“Causes and Consequences of Sports Concussion” by Edwards and Bodle
This article is a scholarly one. There are several reasons for making this statement. First of all, the authors are experts in the area of the given research, as there are author affiliations found on the first page of the paper. They include short biographies of authors, their credentials, and affiliations with influential research institutions, thus pointing to their expertise. That said, both authors are MDs. While Edwards is a professor at the Medical University of South Carolina, Bodle is a neurohospitalist at Carolinas Medical Center.
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Even though there is no abstract included, the format of the paper meets the requirements of scholarly articles because the paper is well organized, the language is clear and short, and no pictures, bright photos, or advertisements are included. When reading the article, it is evident that the authors have a professional background in the area of investigation as they include specific vocabulary and point to the practical applicability of the represented materials. Some examples of specialized terms are abrupt neuronal depolarization, ionic shifts, post-concussive syndrome, chronic traumatic encephalopathy, gross anatomic changes, etc.
In addition, all citations are accurately mentioned, and a reference list is included so that a reader might verify them or consult other sources of information for more details if necessary. The purpose of this article is to discuss the causes and consequences of concussions and to inform other scholars of the severity of the problem. Even though no original research was conducted, this paper is still a scholarly one because of the focused specialization of the authors and clinical applicability of the findings. Finally, it is published in a peer-reviewed journal (Journal of Law, Medicine, and Ethics), and that is one more argument for believing that it is a scholarly article.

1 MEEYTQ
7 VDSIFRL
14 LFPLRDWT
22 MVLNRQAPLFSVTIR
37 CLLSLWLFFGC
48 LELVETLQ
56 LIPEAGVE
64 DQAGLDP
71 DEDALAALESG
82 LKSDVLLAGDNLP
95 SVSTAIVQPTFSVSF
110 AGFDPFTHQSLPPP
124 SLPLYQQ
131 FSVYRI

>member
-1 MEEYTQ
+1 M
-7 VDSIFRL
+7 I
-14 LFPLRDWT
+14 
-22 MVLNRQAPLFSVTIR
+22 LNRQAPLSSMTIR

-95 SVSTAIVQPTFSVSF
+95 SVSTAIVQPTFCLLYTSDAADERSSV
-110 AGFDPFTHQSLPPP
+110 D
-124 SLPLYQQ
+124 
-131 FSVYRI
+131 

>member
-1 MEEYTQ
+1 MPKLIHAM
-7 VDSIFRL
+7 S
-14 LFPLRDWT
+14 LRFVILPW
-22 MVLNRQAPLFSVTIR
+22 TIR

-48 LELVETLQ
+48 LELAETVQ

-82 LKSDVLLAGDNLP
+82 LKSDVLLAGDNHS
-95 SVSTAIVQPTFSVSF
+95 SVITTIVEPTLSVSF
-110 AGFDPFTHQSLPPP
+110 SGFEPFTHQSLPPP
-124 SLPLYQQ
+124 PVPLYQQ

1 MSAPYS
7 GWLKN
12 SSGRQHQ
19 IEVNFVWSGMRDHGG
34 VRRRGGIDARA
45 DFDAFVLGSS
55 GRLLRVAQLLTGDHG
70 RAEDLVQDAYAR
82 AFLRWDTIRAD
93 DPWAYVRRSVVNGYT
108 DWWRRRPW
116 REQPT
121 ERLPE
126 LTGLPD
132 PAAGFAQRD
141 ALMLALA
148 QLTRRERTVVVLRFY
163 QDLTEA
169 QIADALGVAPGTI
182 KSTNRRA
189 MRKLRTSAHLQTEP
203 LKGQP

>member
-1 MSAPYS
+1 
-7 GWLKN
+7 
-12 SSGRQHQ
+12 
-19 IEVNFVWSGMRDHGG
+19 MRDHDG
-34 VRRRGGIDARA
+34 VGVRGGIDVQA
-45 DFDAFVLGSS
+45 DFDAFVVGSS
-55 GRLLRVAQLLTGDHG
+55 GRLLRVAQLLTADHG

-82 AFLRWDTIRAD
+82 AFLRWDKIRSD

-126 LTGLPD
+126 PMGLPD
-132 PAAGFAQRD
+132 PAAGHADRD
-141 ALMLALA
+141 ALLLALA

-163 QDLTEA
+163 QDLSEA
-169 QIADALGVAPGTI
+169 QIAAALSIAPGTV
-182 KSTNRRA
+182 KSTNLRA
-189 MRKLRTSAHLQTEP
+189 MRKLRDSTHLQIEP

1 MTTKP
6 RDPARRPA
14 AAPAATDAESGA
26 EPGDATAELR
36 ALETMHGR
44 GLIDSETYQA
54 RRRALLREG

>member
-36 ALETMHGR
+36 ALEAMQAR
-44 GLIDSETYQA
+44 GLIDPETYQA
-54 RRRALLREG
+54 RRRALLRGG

“‘It Didn’t Cross My Mind That I Wouldn’t See Him Come Off That Field’ (Cover Story)” by Gregory
This article is a non-scholarly one. This statement can be justified by some evident arguments. First of all, there are no author’s credentials mentioned. A reader can find only a few details about the author: his name mentioned on the first page and his affiliation with Time magazine found from the context. Furthermore, the article includes numerous photos, such as the pictures of a football field, Chad’s jacket, his room, and a family portrait.
Even though there are some pictures explaining brain traumas and representing statistics of traumatic brain injuries, they cannot be considered scholarly materials. Also, there is no abstract or summary, and the writing style is non-academic. Instead, it is a narration of Chad Stover’s life and sports achievements. Moreover, the language is simple, and no specialized terms are mentioned. Instead, the focus is made on appealing to readers’ emotions.
The purpose of this article is to share the story of Chad Stover, who died because of a brain injury obtained during a game. It is written to draw attention to this problem and avoid similar incidents in the future by decreasing the rates of deaths caused by traumatic brain injuries. Another argument for calling it a non-scholarly article is a fact that even though there are some citations in the texts, no footnotes or bibliography are included. So if a reader wants to verify the information or find more details, they will have to conduct additional research and locate the mentioned sources themselves. Finally, because the article is published in Time magazine, it cannot be considered a scholarly one because it is a periodical, not a peer-reviewed journal.